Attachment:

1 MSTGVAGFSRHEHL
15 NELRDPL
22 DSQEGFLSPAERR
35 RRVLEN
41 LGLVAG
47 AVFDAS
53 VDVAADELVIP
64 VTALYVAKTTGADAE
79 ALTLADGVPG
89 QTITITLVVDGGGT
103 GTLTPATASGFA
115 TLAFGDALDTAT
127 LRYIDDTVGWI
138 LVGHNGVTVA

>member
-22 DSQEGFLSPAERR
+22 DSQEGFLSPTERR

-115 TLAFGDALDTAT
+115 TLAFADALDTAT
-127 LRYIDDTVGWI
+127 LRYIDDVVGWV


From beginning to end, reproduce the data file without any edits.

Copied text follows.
1 MSTGVAGFSRHEHL
15 NELRDPL
22 DSQEGFLSPAERR
35 RRVLEN
41 LGLVAG
47 AVFDAS
53 VDVAADELVIP
64 VTALYVAKTTGADAE
79 ALTLADGVPG
89 QTITITLVVDGGGT
103 GTLTPATASGFA
115 TLAFGDALDTAT
127 LRYIDDTVGWI
138 LVGHNGVTVA

>member
-22 DSQEGFLSPAERR
+22 DSQEGFLSPTERR

-115 TLAFGDALDTAT
+115 TLAFADALDTAT
-127 LRYIDDTVGWI
+127 LRYIDDVVGWV